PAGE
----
The solution that he devised comes in the form of a script used to take screenshots via ADB using an open source project called android-fb2png by Kyan He. The actual software itself comes in two parts, one for the PC and one for the device. Whiskey’s script will allow you to grab a screenshot in a timely and hassle free manner, upon execution the script will automatically push the relevant files to your device, run the desktop application, and then pull the screenshot into your ADB folder for you. Job done.
We understand that taking screenshots of your recovery environment might not exactly be a priority for many people, but that’s no reason for it not to be possible. If this is something you can make use of then be sure to check out the forum thread for more information.
Muchas gracias to M_T_M for the tip.
April 16, 2013 By: egzthunder1
We have had some rather long running projects on XDA over the years. Some involve simple, yet elegant things like theming engines (UCCW, VR Theme, etc), while others focus a bit more on the functionality side of things. The case for recovery images is one such area that needs to be constantly evolving due to the evolution of the devices and their inner workings. Pushing an insecure recovery into a device is not always easy. Or rather, it is not as simple as some people make it be. Lots of things and information are required even before beginning the process of loading it onto a new device. For XDA Recognized Developer Dees_Troy and other members of Team Win, this has been the case for a while now, but they always tend to come out on top.
TWRP (Team Win Recovery Project) is an open recovery project that has been around for a couple of years now. It is a great alternative to the ever popular CWM if you are looking for something with a bit more flair and functionality. This new version, which stands at 184.108.40.206, is loaded with updates and fixes. These changes make the overall experience smoother and more enjoyable. For instance as of version 220.127.116.11, TWRP was given the ability to turn off the screen to save battery while in recovery. Version 2.5 takes that concept a step further and not only allows the user to select the timeout, but now even the screen brightness can be tweaked as well. On top of that, partition handling and selection has been vastly improved, and it is now easier to use thanks to the implementation of a scrollable list. And as if that weren’t enough, not being in the Android UI should not mean that you cannot enjoy a good looking recovery with our ever-growing-pixel-packed screens. So, a theme for 1080 x 1920 was added for devices like the Xperia Z, HTC One, and others. And speaking of which, the recovery is now available for the new beast from HTC… the One.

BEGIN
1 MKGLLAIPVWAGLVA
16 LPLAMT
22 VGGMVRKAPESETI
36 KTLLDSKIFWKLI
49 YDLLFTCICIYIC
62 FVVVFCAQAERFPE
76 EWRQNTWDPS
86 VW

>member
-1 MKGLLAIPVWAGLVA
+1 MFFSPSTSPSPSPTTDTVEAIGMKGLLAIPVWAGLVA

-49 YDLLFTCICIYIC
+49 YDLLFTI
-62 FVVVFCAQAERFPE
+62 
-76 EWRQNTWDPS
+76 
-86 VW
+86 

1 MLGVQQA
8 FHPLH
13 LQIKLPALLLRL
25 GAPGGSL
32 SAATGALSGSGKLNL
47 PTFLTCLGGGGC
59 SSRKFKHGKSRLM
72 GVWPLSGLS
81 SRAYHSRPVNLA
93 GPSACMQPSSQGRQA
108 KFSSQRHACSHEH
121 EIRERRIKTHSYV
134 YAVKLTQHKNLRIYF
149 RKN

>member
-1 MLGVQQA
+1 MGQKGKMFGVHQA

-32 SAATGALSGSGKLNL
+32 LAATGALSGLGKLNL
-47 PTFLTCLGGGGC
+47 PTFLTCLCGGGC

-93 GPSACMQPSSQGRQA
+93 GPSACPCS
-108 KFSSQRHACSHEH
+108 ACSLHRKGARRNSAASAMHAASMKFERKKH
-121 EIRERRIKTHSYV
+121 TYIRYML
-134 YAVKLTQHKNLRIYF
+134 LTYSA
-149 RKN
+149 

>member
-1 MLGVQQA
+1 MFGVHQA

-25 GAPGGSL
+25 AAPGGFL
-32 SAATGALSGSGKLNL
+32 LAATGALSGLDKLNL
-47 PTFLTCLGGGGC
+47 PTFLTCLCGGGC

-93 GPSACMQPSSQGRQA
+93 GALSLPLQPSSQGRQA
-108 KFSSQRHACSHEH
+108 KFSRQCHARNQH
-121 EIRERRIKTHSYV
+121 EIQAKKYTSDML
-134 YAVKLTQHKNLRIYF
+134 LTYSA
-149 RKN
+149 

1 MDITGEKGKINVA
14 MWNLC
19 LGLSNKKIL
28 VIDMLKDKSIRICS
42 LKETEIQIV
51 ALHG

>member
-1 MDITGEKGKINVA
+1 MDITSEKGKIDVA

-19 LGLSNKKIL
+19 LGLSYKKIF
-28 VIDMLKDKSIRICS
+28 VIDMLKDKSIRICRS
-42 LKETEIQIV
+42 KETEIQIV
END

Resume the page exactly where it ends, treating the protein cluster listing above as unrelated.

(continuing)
Please do keep in mind that the new version is still undergoing somewhat heavy testing and there are some bugs that you may run into. On the other hand, if you manage to get this installed, rooting the One will be as simple as using the built in tool to inject SuperSU. Please take it for a spin and report feedback and bugs that you may run into.
Team Win Recovery Project 2.x, or twrp2 for short, is a custom recovery built with ease of use and customization in mind. It’s a fully touch driven user interface – no more volume rocker or power buttons to mash. The GUI is also fully XML driven and completely theme-able. You can change just about every aspect of the look and feel.
You can find more information in the original thread.
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[Thanks to OEM Relations Manager jerdog for the tip!]